Saturday, August 22, 2009

Bringing Our Chinese Lifestyle Back To America...

...Is turning out to be anything but an easy thing to pull off!

There is no doubt that, in certain respects, our lives in China were less healthier than our lives in the United States. I was out for a run the other evening, and three things struck me from a sensory perspective.

What did I see as I kept my eyes on the sidewalk in front of me? Actually, the question to ask is what I didn't see. There were no gobs of spit to dodge. There were no puddles of vomit. There were no piles of dog you-know-what. Just clean pieces of concrete.

What did I smell as I ran along? Well, I didn't catch a whiff of exhaust from a bus as it rumbled by. I didn't pass stinky trash heaps full of the remains from last night's dinner. No, it was just the sweet smell of freshly cut grass that greeted me as I passed by.

What sounds did I hear emanating from the neighborhood around me? Other than the chorus of cicadas in the trees, there was nothing. No horn beeping. No announcements from street merchants blaring through bullhorns. Wan bao! Wan bao! Wan bao! Wan bao!

Then there is the other side of the story. We have certainly fallen right back into habits that are less healthy than the routines that characterized our everyday lives in Beijing.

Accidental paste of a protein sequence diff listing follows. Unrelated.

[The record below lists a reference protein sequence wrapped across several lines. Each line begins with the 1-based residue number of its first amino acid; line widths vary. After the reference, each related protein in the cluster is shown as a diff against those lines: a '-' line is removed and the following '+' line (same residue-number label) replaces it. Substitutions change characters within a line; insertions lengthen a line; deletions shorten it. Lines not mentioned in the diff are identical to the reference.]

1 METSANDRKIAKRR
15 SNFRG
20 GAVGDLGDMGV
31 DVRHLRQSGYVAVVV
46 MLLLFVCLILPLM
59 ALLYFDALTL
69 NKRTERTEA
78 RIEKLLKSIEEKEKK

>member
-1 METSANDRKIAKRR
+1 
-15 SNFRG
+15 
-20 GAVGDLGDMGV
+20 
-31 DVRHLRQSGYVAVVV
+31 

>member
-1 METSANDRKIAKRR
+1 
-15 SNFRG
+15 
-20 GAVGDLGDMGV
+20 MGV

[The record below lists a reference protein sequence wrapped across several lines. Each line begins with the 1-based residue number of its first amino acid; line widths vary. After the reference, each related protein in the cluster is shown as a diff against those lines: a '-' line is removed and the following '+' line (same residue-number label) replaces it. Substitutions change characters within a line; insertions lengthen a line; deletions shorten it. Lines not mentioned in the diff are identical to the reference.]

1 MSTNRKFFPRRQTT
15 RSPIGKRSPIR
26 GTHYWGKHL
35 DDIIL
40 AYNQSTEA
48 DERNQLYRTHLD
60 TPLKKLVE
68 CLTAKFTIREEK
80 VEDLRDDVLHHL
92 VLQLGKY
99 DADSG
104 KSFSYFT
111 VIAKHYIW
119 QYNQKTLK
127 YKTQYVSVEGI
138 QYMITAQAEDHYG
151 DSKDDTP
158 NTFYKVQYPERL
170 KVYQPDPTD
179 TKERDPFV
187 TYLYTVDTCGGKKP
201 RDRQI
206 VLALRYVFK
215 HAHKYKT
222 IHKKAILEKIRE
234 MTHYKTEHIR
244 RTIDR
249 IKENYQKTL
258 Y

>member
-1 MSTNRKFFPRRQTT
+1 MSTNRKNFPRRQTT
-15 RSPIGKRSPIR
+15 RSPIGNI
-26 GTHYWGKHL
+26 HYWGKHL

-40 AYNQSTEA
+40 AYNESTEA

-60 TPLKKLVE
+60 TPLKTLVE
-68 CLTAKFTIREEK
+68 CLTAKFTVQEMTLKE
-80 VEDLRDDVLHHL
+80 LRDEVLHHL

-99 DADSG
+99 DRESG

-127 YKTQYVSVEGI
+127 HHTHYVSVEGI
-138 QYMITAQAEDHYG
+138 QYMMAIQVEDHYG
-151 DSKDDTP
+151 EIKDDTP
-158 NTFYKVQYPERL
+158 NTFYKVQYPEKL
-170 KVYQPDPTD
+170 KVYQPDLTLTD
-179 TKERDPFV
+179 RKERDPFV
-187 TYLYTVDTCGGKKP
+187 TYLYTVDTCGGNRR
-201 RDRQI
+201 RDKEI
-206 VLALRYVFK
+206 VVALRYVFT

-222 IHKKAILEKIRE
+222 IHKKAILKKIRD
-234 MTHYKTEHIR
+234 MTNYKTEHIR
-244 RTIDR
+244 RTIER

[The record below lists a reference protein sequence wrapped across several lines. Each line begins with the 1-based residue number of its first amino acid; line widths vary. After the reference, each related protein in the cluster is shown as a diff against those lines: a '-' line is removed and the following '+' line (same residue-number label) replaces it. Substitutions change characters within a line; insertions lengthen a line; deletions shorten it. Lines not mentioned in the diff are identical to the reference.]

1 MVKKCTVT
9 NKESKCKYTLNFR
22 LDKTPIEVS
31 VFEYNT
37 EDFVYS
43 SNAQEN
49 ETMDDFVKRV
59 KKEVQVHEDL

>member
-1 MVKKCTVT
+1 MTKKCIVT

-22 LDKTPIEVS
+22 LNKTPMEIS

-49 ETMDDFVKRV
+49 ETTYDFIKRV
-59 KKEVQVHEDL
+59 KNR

To go pretty much anywhere, we essentially have no choice but to walk out our front door and hop into one of the minivans. There are no six flights of stairs to walk down. There is no neighborhood to walk through on our way to the nearest restaurant or bus stop.

From a personal perspective, I get my walking in every day, from home to the Glenmont metro stop, and then from Farragut North to campus. But, for the family as a whole, there is a lot more sitting and a lot less standing.

And so, the other night, we decided to walk up to the Aspen Hill shopping center. Although it's only a mile and a half away, this probably was the first time we, as a family, made the trip this way. What was normal to us in China actually felt a little weird to us here in the US. What will the neighbors think?

And then there are the dietary changes that have inevitably happened. How does one transition from the land of fresh vegetables and tiny slivers of meat to the land of carbohydrates and big patties of meat? Sure, we can take more control over our diets, by shopping with purpose and preparing our own fresh and healthy dishes. It is just that it requires much more time and effort here to eat in the ways in which we have become accustomed to over the past year.

And that's kind of the lesson we have learned at this point in our reentry process. Yes, we can restructure our days to bring back changes in lifestyle we acquired by spending time in a different society. But implementing these changes requires a lot of effort that will in all likelihood be very difficult to sustain over the long haul.

How will we know if we are succeeding? Will we still be walking to Aspen Hill when it is cold and dark in the dead of winter? Will we still have a refrigerator full of fruits and vegetables when school starts and the pressures of society really kick in?



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